POP48 1.4 2.0 0
Wins produced 8.6 4.8 .8
Points 31.9 34.1 20.2
Defensive rebounds 5.3 7.1 3.9
Offensive rebounds 1.9 1.9 .9
Rebounds 7.2 8.9 4.8
Assists 10.2 10.8 8.5
Turnovers 4.6 6.0 3.5
Blocks .4 .2 .3
Steals 2.4 3.0 1.9
Fouls 3.2 3.5 3.4
  Russell Westbrook (2012-13) Russell Westbrook (2013-14) Average PG (2000 - 2014)
Position PG PG PG
Field goal percentage 43.8% 43.7% 42.7%
Two point percentage 46.6% 48.2% 46.0%
Three point fg percentage 32.3% 31.8% 35.6%
Free throw percentage 80.0% 82.6% 81.0%
E field goal percentage 47.0% 48.0% 48.3%
True shooting 53.2% 54.5% 52.9%
Field goal attempts 25.8 26.9 17.1
Three point fg attempts 5.0 7.3 5.4
Free throw attempts 9.6 10.0 4.4

As you can see, relative to the average point guard, Westbrook is very good at steals, rebounds, and assists. he turns the ball over a bit much but his net possessions are positive.

However, when we look at scoring, we see a different picture: he's very close to average at scoring, but makes up for this by shooting a hell of a lot of shots per game. In fact, he leads all point guards in field goal attempts per 48 minutes by a large margin (Kyrie Irving is next at 23.8, and Stephen Curry follows at 23.3). Forget point guards, he's second in the NBA overall, behind only LaMarcus Aldridge (another very overrated scorer) and just ahead of Carmelo Anthony and teammate Durant.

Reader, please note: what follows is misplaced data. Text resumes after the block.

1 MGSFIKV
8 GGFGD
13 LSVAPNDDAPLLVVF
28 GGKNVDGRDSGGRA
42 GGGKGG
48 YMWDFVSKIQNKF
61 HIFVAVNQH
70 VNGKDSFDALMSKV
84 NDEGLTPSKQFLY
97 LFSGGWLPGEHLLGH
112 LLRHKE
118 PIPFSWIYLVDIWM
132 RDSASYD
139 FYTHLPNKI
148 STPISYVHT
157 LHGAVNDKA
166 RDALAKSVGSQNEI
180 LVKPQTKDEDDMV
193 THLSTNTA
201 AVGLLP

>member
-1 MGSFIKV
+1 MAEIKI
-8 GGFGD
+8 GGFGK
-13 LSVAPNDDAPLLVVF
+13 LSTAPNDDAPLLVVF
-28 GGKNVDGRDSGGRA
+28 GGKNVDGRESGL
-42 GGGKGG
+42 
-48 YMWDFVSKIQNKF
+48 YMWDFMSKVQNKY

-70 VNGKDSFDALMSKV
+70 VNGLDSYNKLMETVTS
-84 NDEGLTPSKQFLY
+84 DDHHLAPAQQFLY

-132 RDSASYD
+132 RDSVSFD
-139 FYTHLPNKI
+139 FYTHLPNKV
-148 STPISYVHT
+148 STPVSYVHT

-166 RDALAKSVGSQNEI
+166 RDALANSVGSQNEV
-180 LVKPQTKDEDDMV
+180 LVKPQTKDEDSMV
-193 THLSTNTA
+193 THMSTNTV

Now, this is just idle speculation on my part, but maybe when you have the MVP on your roster, and his true shooting percentage is an astounding 64%, then it's a really bad idea to have an average-shooting point guard take more shots than he does. But then again, maybe I'm wielding Occam's Razor too broadly, and I'm oversimplifying.

The Second Opinion: Arturo makes a counterpoint

Nobody has ever really let Russ be russ. Let me quote myself here:

The Oklahoma City Thunder are a terribly coached team. Scott Brooks goes beyond doing the bare minimum on offense -- he actually runs sets that are detrimental to the team.

My counter-argument is that Russell Westbrook is in the worst possible situation for his mindset and skill set. People are forgetting that he was a shooting guard in college, and the Thunder converted him to a point guard. He is not a distributor or creator by nature. The natural best use for him is in a Kobe/Wade/Manu shooting guard role, where occasionally the team runs the offense through him.

Were I advising this team, I'd recommend putting a true traditional point guard out there (like say, oh, Reggie Jackson, perhaps?), and playing Russell as a two guard. It's not like we've seen KD thrive with a traditional point guard and earn the nickname Slim Reaper while doing it, right?

Russell has the mindset of a ball-dominant two guard. Having a coach that looks at that and says, "Go ahead, you run the point and make it up as you go along," is a bad idea for both him and the Thunder.

We should be amazed that even in this terrible situation, Westbrook is putting up excellent numbers. This makes me feel that if he ever actually plays with a coach who actually knows what he's doing, Russ could become what everyone thinks he already is. Unless of course, he's spent too long doing things wrong, and the bad habits are permanently embedded in his game (the clock is ticking, Mr. Presti).

In the end, I agree with Patrick, but interpret the record differently. Russell Westbrook has the potential to be a great player... but he's not (and that looks to be on his coach).